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Lucy Charles talks Ross Edgley, Kona 2018 and the magic powers of chocolate brownies…
Ross Edgley completed the Great British Swim on Sunday 4th November, conquering a world record-breaking challenge that saw him swimming 1,792 miles over 157 days. There to meet him at the finish line was Ironman Hawaii 2018 silver medallist Lucy Charles, who had given Ross some swim tips during his epic adventure! We took the chance to catch up with Lucy, as well as to collect a very special 220 Triathlon competition prize. Read on to find out more…
220 Triathlon: You gave Ross some tips during his challenge – what were they?
He’s just amazing isn’t he! I used to swim the 10km and that felt like a long way – two hours of swimming – but he’s been swimming 12 hours a day! I don’t know how you prepare for that. I mean physically it’s tough, but I can’t even comprehend the mental side.
I tried to give him some tips, but I’m no mega-ultra swimmer! I always say anything to do with swimming is about staying relaxed. It’s about keeping your mind relaxed, about letting it wander and think about stupid things – like what you’re going to eat when you get out! He’s certainly been eating a lot on that swim as well, which is good!
220 Triathlon: Was this swim going to be won or lost based on controlling the mind?
Yes. If it had been me I would just try not to think about how far was left and just to be in the moment, to hopefully think about other things. It’s about keeping your stroke rate nice and relaxed and like I said, I think I would just be food motivated! I’d be thinking ‘when I get out I can eat that massive brownie’!
I actually went to the Red Bull centre and I knew some of the guys were heading from there to see Ross, so I packed up some homemade brownies for them to take up to him to help him out a bit! A few more calories! I don’t know how they managed to fit all the food he needed on the boat, let alone how he ate it. He was eating a lot of bananas and I heard at one point he requested Big Macs – you’re probably craving everything during a swim like that!
Lucy chats to Ross following his epic swim challenge. Image: 220/Gavin Parish
220 Triathlon: What technique advice did you give Ross?
The best benefit you can get as a long-distance swimmer is from the wetsuit, so it’s about making use of the wetsuit and the kit to help you, to get that extra buoyancy. I don’t actually kick my legs now when I swim, it’s about just letting your legs drag and trusting the wetsuit to give you that buoyancy. You burn more calories if you kick too much, so just keep them relaxed.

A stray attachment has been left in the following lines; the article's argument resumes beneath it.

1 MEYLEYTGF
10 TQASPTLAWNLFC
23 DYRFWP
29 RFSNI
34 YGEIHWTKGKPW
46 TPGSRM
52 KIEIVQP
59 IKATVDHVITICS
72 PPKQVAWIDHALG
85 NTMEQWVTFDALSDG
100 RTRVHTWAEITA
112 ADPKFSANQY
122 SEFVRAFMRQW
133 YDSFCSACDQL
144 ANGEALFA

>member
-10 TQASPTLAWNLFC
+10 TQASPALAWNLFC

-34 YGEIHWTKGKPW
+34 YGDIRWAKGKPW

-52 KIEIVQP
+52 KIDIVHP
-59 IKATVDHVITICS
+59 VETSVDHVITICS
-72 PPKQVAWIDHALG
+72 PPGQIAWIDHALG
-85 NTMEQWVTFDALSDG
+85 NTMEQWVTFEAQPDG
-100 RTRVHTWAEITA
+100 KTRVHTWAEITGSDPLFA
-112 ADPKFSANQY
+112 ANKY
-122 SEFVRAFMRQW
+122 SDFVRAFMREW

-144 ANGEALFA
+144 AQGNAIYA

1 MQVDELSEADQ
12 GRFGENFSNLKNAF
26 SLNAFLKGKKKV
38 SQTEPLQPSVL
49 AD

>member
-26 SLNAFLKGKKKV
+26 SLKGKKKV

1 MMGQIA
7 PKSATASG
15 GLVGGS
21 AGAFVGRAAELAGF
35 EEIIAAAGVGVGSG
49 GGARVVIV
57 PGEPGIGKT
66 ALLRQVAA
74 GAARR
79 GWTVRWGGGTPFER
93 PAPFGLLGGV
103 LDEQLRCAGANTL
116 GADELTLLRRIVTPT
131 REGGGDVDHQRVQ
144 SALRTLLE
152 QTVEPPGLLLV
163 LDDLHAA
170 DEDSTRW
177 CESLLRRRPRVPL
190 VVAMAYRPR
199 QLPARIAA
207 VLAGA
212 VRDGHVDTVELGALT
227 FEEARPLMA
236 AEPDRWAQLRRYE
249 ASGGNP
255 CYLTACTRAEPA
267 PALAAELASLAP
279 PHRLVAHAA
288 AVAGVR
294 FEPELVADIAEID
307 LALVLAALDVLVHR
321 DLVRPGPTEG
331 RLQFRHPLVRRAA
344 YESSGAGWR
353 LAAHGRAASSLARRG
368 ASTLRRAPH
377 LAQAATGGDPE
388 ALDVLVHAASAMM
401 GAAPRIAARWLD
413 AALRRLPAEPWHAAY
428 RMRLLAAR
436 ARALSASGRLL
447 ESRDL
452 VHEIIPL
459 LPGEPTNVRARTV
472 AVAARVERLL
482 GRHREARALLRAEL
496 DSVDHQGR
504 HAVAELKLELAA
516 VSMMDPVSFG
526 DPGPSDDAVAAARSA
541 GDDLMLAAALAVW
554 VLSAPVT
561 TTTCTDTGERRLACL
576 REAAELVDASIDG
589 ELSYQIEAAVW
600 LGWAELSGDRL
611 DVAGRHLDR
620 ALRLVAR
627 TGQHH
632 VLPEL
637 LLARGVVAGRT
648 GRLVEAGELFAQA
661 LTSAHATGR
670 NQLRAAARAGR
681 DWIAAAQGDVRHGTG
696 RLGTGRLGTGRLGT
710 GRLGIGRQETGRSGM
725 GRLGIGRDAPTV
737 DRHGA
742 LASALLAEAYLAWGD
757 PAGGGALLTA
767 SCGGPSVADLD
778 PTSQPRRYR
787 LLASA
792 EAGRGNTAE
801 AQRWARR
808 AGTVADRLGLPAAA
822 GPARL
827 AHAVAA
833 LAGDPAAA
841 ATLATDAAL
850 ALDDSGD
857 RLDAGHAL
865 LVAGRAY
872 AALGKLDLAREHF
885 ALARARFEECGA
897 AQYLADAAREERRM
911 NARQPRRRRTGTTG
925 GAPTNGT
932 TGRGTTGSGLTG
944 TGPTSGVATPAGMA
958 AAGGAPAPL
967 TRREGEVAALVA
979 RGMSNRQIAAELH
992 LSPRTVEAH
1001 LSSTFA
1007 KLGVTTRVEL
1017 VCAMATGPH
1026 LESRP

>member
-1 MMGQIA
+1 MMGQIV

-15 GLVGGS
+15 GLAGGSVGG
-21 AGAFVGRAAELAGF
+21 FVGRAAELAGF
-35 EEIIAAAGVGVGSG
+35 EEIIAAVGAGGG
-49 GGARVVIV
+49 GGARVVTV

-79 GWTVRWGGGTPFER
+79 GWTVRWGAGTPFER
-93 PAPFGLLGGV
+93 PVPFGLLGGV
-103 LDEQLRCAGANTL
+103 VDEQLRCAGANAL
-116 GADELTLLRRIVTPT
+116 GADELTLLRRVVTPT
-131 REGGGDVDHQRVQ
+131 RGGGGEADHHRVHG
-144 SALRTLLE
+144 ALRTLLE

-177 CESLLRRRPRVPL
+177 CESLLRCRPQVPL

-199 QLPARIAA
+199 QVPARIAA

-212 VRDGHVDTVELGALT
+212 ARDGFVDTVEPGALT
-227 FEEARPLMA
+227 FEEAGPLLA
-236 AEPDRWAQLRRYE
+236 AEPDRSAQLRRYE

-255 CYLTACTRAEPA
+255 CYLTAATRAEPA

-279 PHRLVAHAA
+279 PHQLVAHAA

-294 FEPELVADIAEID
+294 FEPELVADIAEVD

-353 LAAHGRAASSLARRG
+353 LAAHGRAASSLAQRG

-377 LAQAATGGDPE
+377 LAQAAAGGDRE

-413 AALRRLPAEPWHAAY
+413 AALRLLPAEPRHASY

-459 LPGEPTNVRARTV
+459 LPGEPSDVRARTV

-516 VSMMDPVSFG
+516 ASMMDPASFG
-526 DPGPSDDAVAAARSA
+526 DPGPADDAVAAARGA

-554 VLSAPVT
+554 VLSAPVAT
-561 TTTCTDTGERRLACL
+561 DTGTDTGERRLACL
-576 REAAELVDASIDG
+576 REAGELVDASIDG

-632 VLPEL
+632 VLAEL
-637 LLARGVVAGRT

Ross had some shoulder issues as well, so it’s about managing that. I heard he had a good physio who helped him, but god knows what pain he must have been going through. I had shoulder injuries when I was swimming more distance, but I never did that kind of mileage in a day! I think Ross actually benefited from going without sleeves on his wetsuit at one point as that would have given him that mobility back in his shoulders.
I just can’t imagine what he must have endured and what muscle strains he must have picked up though! Then there was the wetsuit rubbing, the jellyfish stinging, god knows what else!
220 Triathlon: As a fellow open-water swimmer, were you surprised by the affects on his body?
Oh god yes! Things like the salt on his tongue for example… I wouldn’t even have thought of that and it happened really early on! Then there was the chafing on his neck and he was wearing wetsuits day in day out aggravating it. I mean, you can get quite a bad chafing in a triathlon even doing a short swim but when you’ve got that every day… He’s got the nickname rhino neck and with good reason!
I think he’s immune to jellyfish stings now as well. I’m not actually a big fan of the sea believe it or not, my thing is to get in and get out as quick as I can so I don’t see the things swimming about! He’s far braver than me!
220 Triathlon: How are you feeling after your amazing result at Kona last month?
I couldn’t have been happier really! If someone had said to me ‘you’re going to do an 08:36’ I’d think I’d have won by 10 minutes – so to do an 08:36 and still come second… I couldn’t have done anything more!
This year we were so lucky with the conditions, too [Lucy set a new women’s swim record]. Next year we might have crazy winds and god knows what in the sea, so that definitely helped. I think it will be difficult to beat the swim time again. The run might be possible though, that’s the part of the race where the conditions don’t affect things too much. I think if I’m going to improve it will be on the run section.
I feel like I’m still quite young in this sport and there are ways we can still improve so hopefully next year we can go one better! I haven’t been in the sport that long, but even in that time the standard of the women’s racing has improved so much, it’s great to see.
The bike was a big change this year [Lucy rode the new Specialized Shiv] and I think it definitely benefited my race, because you can carry so much nutrition on the rear of the bike now. On the latter part of the race I’d saved that so I didn’t have to use aid stations which helped.
I’m with Roka now, too. Last year I tested swim skins by a few brands as I didn’t have a sponsor and the Roka was the one I really liked, so having that definitely helped as well!
220 Triathlon: Where can we see you racing next?
I’m having a bit of downtime now! I’m getting married! But I think Ironman South Africa will be my next race in around April time. So I’m looking forward to that one!